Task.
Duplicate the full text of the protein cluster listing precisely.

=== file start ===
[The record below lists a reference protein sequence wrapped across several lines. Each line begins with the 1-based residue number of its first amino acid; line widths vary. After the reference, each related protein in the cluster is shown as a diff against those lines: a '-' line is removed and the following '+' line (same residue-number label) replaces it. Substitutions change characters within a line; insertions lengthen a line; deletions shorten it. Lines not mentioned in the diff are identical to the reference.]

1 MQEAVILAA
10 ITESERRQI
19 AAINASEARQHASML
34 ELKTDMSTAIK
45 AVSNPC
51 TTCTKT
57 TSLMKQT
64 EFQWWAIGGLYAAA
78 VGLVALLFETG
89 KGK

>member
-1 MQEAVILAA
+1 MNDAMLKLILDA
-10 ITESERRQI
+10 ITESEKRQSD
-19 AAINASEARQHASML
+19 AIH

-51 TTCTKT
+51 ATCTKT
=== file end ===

[The record below lists a reference protein sequence wrapped across several lines. Each line begins with the 1-based residue number of its first amino acid; line widths vary. After the reference, each related protein in the cluster is shown as a diff against those lines: a '-' line is removed and the following '+' line (same residue-number label) replaces it. Substitutions change characters within a line; insertions lengthen a line; deletions shorten it. Lines not mentioned in the diff are identical to the reference.]

1 MQEAVILAA
10 ITESERRQI
19 AAINASEARQHASML
34 ELKTDMSTAIK
45 AVSNPC
51 TTCTKT
57 TSLMKQT
64 EFQWWAIGGLYAAA
78 VGLVALLFETG
89 KGK

>member
-1 MQEAVILAA
+1 MNDAMLKLILDA
-10 ITESERRQI
+10 ITESEKRQSD
-19 AAINASEARQHASML
+19 AIH

-51 TTCTKT
+51 ATCTKT